New Zealand makes us proud, sometimes
The recent assaults on Internet freedom carried out by the U.S. government have brought to light the risks facing the American population's First Amendment rights. Now, it seems as though many individuals are simply balking at the prospect of protesting the National Security Administration's actions and PRISM surveillance program.
Maybe it is out of fear that national security really is contingent upon snooping, or maybe it's simply laziness that is causing the lack of outcry against these procedures. While many other nations, especially those in the first world, are likely guilty of the same projects, New Zealand recently made headlines for its transparency when it comes to Internet freedom violations.
Setting precedence for other nations?
The Associated Press recently reported that the New Zealand government launched an investigation following allegations that its military spied on a freelance reporter who wrote about Afghanistan several years ago. The journalist, Jon Stephenson, was working for the McClatchy news organization, which is based in the United States, at the time of the events in question.
However, the source explained that the case is not as simple as it might appear at first, as the New Zealand government is tied into an international intelligence sharing agreement with the United States, Great Britain, Canada and Australia. This multilateral agreement was aptly named the Five Eyes when it was launched in 1946.
According to the news provider, the New Zealand Prime Minister John Key noted in a statement that reporters might be watched by other nations in this treaty, though the legality of such actions are still to be determined. Should proof that Stephenson was the subject of a surveillance program come to light, it could complicate relationships among the parties involved.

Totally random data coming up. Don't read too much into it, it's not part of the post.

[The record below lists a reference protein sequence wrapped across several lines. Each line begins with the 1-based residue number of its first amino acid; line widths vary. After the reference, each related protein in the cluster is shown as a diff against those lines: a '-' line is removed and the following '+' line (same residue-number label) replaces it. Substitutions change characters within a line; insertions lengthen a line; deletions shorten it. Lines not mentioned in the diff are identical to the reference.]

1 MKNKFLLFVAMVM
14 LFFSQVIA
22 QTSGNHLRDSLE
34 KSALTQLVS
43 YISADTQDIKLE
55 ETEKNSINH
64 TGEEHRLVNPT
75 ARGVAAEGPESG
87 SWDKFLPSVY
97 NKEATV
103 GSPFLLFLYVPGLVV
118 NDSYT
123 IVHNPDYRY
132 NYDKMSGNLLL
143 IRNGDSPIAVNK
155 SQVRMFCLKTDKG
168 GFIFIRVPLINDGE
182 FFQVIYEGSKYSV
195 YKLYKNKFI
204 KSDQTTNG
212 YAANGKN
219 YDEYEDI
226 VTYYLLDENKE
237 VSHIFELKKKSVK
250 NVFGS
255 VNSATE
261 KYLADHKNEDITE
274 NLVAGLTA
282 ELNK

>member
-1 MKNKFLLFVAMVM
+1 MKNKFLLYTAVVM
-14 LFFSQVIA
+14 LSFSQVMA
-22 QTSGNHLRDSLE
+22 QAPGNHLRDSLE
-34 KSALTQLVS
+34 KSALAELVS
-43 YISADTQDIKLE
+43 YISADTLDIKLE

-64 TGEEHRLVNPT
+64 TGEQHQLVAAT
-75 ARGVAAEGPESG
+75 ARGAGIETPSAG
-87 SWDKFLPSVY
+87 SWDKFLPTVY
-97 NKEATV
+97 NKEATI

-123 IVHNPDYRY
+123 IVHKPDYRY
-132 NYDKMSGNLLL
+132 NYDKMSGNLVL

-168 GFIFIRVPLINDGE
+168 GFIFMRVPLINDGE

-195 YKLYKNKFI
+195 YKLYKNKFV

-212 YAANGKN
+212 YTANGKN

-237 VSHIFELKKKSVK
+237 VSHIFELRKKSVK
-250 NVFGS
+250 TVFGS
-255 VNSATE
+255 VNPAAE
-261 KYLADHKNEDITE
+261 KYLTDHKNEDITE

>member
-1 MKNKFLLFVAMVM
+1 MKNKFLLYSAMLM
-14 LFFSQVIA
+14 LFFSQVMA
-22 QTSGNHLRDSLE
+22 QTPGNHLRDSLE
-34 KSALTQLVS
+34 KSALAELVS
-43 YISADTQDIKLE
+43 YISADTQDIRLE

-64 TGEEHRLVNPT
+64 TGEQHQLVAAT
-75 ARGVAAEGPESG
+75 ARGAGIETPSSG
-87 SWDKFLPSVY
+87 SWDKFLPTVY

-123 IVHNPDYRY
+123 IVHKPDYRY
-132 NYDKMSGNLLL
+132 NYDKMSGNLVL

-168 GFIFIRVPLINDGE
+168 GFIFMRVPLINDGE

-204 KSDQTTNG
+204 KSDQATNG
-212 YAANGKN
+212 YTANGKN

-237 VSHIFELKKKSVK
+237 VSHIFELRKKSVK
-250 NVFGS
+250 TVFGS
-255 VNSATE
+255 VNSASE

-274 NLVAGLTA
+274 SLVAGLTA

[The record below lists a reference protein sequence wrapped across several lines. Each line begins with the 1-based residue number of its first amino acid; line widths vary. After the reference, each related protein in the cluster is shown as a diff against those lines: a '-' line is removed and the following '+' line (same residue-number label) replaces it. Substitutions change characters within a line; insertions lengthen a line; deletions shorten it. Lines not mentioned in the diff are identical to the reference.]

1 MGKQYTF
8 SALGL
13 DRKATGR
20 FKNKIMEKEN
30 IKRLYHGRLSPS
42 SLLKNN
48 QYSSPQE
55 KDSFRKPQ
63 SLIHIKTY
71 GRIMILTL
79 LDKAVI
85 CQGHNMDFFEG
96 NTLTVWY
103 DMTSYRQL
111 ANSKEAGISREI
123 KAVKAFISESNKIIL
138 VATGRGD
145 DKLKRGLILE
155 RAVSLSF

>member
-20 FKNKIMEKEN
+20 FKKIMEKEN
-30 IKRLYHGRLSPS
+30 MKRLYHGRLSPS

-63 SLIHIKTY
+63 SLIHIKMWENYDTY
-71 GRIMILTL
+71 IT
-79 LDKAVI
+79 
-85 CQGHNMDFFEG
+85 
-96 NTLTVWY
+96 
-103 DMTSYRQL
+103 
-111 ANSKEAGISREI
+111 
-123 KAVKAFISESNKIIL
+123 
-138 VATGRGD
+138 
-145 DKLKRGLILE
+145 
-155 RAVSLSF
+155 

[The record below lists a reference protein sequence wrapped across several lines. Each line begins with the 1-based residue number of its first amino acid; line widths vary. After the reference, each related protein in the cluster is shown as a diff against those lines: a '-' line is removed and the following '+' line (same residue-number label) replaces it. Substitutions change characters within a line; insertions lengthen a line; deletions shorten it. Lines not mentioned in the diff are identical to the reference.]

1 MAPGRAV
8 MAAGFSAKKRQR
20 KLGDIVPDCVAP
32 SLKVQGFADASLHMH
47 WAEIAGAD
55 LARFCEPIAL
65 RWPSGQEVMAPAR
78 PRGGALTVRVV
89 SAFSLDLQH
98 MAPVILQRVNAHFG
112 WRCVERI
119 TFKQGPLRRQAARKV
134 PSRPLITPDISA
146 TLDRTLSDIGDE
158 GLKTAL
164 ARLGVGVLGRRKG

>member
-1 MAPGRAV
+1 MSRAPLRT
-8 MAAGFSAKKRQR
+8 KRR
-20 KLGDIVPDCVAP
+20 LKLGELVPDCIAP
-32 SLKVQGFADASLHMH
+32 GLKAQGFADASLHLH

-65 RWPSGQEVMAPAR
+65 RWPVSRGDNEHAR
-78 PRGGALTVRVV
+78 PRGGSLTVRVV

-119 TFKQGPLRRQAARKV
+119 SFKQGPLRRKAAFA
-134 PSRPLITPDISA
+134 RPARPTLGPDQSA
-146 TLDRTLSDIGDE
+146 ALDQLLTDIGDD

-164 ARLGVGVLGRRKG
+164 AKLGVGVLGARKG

"The collection of metadata on behalf of the [New Zealand Defense Force] by the U.S. would not be a legitimate practice, when practiced on a New Zealand citizen," New Zealand's Defense Minister, Jonathan Coleman, explained, according to the AP. "It wouldn't be something I would support as the minister, and I'd be very concerned if that had actually been the case."
Will anything come of this?
While it is refreshing to see a country openly engage in conversations about surveillance programs, this story quickly deteriorated into the status quo. Since the allegations were filed, the government has already stated that no substantial evidence would be found in the investigation process.
However, will public outcries begin to increase on a global scale as a result of more widespread Internet freedom violation allegations?